What is asthma?
Asthma is a long-term condition that affects the airways and can make it difficult to breathe.
While most people with asthma are able to manage their condition, sometimes symptoms can suddenly get worse. This is known as an ‘asthma attack’.
If you think you may have asthma, it’s recommended that you speak to a GP. You should also seek emergency medical advice if you think you're having an asthma attack.
Symptoms of Asthma
The severity of your asthma will affect how often you experience the symptoms. Some people with asthma get them every now and then, while others experience them regularly.
Symptoms of asthma include:
- wheezing when breathing, listen for a whistling noise when you breathe out
- a tight chest, which can feel crushing, achy or you may have stabbing pains
- breathlessness, which may make breathing feel like a struggle
- a cough, which may be worse first thing in the morning, or last thing at night
For more infomation about asthma symptoms.
You should consult a doctor if you think you or your child may have asthma. They will usually be able to diagnose asthma by discussing your symptoms, and some relatively simple tests.
The doctor will need to know as much information as possible, including your medical history, whether asthma or allergies run in your family. This will help them rule out other conditions that can have similar symptoms to asthma.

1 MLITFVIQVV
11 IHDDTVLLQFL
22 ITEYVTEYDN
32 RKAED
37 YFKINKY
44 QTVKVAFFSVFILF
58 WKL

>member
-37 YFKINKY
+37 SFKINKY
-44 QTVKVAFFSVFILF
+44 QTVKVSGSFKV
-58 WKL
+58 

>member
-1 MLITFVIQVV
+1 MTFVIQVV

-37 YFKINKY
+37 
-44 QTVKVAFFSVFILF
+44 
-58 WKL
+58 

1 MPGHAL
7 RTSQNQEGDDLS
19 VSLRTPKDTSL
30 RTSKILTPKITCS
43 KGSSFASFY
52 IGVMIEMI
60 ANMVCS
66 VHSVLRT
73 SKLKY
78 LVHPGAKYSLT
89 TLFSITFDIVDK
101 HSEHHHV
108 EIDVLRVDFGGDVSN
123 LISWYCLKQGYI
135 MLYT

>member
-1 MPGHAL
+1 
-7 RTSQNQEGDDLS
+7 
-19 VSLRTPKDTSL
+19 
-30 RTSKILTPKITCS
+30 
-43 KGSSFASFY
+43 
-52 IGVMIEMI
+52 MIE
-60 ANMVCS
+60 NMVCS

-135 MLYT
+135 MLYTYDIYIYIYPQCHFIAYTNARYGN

For more information about what will happen during your asthma consultation, click here.
What causes Asthma?
The exact cause of asthma isn’t known, and asthma triggers can differ from person to person, but the condition causes the tubes within your lungs called bronchi to become inflamed.
The bronchi become very sensitive and when faced with an asthma trigger, the airways narrow and mucus production is increased.
Asthma tends to run in families. You can also be at greater risk of developing the condition if you were born prematurely, had a low birth weight or your mother smoked during pregnancy.
The condition can develop in adults too, particularly if you' re exposed to potential triggers at work.
To find out more about the causes of asthma.
How to treat Asthma?
Asthma is a long term condition and although no cure currently exists, there’s several treatments that can help you manage the condition.
One of the most common treatments is medication, usually taken through an inhaler. These include anti-inflammatory drugs, beta agonists and leukotriene receptor modifiers - or a combination of medications.
It's also important to recognise and avoid asthma triggers. Our doctors can help you put together an action plan and explain what to do if you experience an asthma attack.
For your asthma treatment to be successful, it will need to be tailored to your individual circumstances and how you respond to it. It helps our doctors to have as much information as possible. Find out more on how asthma may be treated here.
Asthma in pregnancy
You can have a normal pregnancy and a healthy baby if you have asthma. Your asthma symptoms may get worse during your pregnancy and you may need to have more regular reviews. If your symptoms get worse, then you should speak to a doctor for more advice.
The doctor will want to discuss your current medications with you, to make sure they’re the most suitable - often you’ll be able to stay on the same medications you’re already on.
If your asthma is severe, then precautions may need to be taken during your labour. If you are concerned about having asthma or having an asthma attack during your pregnancy, then our doctors are here to help. They can provide support and advice that you might need.
For further information about asthma in pregnancy.
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Updated: July 1, 2019